At the end of the Netflix docuseries Making a Murderer , it's revealed that Steven Avery is still in jail for a crime he claims he didn't commit, despite his conviction. The documentary's primary focus is the investigation and trial regarding the murder of Teresa Halbach, which resulted in Avery being convicted of intentional homicide in 2007. After watching, many viewers believe that Avery and his nephew Brendan Dassey are innocent, and they are raising a scary question: If it wasn't them, then who did kill Halbach? As has become tradition whenever a true crime story without a clear answer comes along, fans have taken to the Internet to post their ideas, and sites like Reddit are full of theories about Making a Murderer .
The r/MakingAMurderer subreddit has become a hotbed of discussion regarding the series — ranging from support for the Avery family to anger at the justice system to theories regarding what happened to Halbach. Much like Internet sleuths attempted to pick apart the Hae Min Lee case from Season 1 of Serial, fans have been analyzing the series for clues as to who murdered Halbach, since many viewers don't believe it was Avery or Dassey, in spite of their convictions. Some theories are strange enough to sound like the pulpy crime fiction Dassey claims to read, while others are more straightforward.
While you already have to take anything from Reddit with a grain of salt, let's also keep in mind that these are just theories. I'm only acknowledging they exist; not backing up any of their claims. The intense discussion simply proves this show's popularity, and how it has stimulated a lot of (perhaps at times overactive) imaginations.
Ryan Hillegas, Halbach's Ex-Boyfriend
Hillegas was interviewed in court regarding Halbach's murder. Avery's lawyer, Jerome Buting, wondered why Avery was the only suspect considered. He said in the docuseries:
In most cases, the people who are close to a victim are the ones who are in fact the killers. And, in this case, in every single instance, all those people who are close to her, the police never investigated any of them. They never from the minute the case was reported considered — seriously considered — the possibility that Teresa Halbach was killed by somebody she knew.
There's of course no way to know for certain how much the police looked into Halbach's friends and family. Special Agent Fassbender claimed that Avery wasn't the only suspect investigated: "We go into an investigation and you're not gonna lock and load. You're gonna listen to all the intelligence and information being brought in, look at all the evidence. The object is to allow the evidence and the facts that are uncovered as you go along to lead you to the most logical suspect," he said in the documentary.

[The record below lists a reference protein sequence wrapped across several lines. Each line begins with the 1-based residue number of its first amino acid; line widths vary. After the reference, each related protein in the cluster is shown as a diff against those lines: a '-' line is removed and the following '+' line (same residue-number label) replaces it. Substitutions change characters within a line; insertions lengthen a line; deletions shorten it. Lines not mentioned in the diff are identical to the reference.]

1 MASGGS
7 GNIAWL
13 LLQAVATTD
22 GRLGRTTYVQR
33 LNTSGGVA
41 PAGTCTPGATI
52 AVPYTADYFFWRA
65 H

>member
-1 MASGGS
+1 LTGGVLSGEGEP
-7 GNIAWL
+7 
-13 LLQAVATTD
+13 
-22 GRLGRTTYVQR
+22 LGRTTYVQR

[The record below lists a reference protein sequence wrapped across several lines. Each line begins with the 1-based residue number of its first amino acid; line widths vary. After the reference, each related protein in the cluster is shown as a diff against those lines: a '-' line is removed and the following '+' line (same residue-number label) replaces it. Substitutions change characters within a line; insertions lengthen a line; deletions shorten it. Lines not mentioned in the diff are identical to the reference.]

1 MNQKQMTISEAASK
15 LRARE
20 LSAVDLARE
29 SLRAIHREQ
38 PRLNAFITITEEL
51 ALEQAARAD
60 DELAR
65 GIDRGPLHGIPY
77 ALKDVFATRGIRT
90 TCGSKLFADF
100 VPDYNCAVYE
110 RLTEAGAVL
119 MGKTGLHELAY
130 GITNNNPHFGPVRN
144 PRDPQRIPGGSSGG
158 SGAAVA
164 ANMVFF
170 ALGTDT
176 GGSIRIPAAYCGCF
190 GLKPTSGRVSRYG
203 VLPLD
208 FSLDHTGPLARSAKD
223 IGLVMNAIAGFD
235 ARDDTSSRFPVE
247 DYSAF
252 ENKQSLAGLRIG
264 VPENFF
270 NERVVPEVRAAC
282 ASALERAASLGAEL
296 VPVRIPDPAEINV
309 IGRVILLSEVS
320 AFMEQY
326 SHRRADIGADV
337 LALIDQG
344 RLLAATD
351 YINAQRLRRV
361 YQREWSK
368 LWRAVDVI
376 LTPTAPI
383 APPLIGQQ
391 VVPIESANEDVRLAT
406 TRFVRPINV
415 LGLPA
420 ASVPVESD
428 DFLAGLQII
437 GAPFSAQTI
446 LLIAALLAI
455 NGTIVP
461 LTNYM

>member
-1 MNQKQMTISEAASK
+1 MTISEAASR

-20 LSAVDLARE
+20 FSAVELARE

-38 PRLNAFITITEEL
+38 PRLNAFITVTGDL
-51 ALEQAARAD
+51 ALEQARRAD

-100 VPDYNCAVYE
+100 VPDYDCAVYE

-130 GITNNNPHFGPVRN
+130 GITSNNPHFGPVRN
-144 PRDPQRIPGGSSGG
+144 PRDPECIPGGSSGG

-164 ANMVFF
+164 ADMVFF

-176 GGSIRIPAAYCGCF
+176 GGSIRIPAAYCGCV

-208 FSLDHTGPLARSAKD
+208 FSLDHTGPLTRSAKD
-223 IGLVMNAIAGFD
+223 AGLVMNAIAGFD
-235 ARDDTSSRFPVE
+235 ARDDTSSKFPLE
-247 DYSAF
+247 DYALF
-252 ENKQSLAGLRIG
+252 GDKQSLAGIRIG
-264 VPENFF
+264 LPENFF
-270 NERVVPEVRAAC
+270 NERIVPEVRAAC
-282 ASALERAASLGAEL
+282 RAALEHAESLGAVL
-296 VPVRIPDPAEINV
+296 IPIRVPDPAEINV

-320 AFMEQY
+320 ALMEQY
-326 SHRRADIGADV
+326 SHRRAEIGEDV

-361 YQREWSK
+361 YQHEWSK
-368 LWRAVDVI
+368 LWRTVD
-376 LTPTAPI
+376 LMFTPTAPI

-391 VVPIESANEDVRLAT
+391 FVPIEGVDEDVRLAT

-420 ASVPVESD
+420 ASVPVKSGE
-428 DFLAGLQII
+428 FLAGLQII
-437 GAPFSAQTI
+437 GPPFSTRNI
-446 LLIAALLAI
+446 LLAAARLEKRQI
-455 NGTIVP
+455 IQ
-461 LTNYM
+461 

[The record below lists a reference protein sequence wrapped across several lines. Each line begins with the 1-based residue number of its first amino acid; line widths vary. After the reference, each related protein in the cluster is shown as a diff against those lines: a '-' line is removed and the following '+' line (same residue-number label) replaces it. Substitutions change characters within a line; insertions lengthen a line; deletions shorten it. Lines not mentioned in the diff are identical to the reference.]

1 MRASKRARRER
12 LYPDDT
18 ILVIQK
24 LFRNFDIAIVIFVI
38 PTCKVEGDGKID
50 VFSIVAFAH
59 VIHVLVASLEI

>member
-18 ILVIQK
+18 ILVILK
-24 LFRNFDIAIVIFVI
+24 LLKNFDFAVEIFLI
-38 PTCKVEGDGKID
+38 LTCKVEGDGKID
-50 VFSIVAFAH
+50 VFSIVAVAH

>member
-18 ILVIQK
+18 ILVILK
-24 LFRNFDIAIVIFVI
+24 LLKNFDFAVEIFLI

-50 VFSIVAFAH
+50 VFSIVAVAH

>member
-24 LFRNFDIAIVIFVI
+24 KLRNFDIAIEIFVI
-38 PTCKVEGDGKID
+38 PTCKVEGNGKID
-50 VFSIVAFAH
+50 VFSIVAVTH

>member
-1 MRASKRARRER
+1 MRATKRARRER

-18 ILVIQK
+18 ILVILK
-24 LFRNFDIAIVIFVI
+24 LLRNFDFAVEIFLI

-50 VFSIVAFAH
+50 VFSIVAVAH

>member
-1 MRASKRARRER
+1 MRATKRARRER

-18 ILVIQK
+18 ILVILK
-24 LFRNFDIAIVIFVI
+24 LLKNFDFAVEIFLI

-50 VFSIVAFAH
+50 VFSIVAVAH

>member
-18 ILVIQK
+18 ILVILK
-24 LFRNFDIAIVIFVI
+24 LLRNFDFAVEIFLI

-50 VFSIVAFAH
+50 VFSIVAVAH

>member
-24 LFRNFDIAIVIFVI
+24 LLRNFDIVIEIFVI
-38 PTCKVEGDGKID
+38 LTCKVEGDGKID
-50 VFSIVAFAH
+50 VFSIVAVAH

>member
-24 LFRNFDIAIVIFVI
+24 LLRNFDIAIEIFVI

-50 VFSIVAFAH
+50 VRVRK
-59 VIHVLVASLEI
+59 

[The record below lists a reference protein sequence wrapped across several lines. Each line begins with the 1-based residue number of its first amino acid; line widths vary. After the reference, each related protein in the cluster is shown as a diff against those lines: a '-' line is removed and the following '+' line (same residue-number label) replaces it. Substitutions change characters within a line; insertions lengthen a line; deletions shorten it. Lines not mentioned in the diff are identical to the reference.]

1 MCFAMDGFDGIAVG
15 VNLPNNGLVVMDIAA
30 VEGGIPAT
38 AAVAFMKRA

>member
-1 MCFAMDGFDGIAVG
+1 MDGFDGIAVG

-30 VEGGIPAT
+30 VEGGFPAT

However, in the series, Hillegas appears to confirm that the investigators didn't explore him as an option when he states on the stand that he'd never been asked for an alibi for the night of Halbach's murder. "So it's fair to say you weren't in any way treated as a suspect that you could tell?" Buting asked him. "That's correct," he answered.
Reddit user jaredwa theorizes that Hillegas should have been a suspect, claiming that certain aspects of Hillegas' testimony were suspicious: "[Hillegas] had [Halbach's] password to get into her Cingular account ... it's very possible that he had it to get into her voicemail." The user also alleges that Hillegas had a suspicious amount of access to Avery's property when the search for Halbach began; the post cites Hillegas' leadership of the search parties, as shown in the Netflix documentary, and Hillegas' perceived access to the Avery property, as shown in the documentary. Hillegas did not return Bustle's request for comment regarding this observation.
In the docuseries, Hillegas said the last time he saw Halbach was Sunday, Oct. 30 2005, the day before she went missing. "I think I was dropping something off for Scott [Halbach's roommate] and [Halbach] was sitting there at her computer," Hillegas said on the stand, as seen in the docuseries. "So the last time you actually saw Teresa was Sunday?" Buting asked. "Yes," Hillegas confirmed.
It's unlikely Hillegas had any involvement in any wrongdoing: he was never named as a suspect by the defense. Avery filed a post-trial motion in 2009 with a list of other people Avery alleged to be suspects. Hillegas' name was nowhere on the lengthy list.
Some Internet users have been pointing fingers at Teresa's brother, Mike Halbach, as a possible suspect, as reported by various outlets from Gawker to MTV to Maxim . In a Reddit theory roundup from the New York Post, they wrote about one such theory.
Viewers have noted odd behavior from Halbach’s camera-happy brother, including his body language when doing an interview alongside her ex-boyfriend as well as this excerpt from an interview he did with the documentarians one day after his sister had been reported missing.Interviewer: “How are you holding up?”Mike Halbach: “Um . . . I mean… the grieving process, you know, could last days, could last weeks, could last years. You know hopefully, we find answers as soon as possible so we can, you know, begin to . . . hopefully, you know, move on, hopefully with Teresa still in our life.”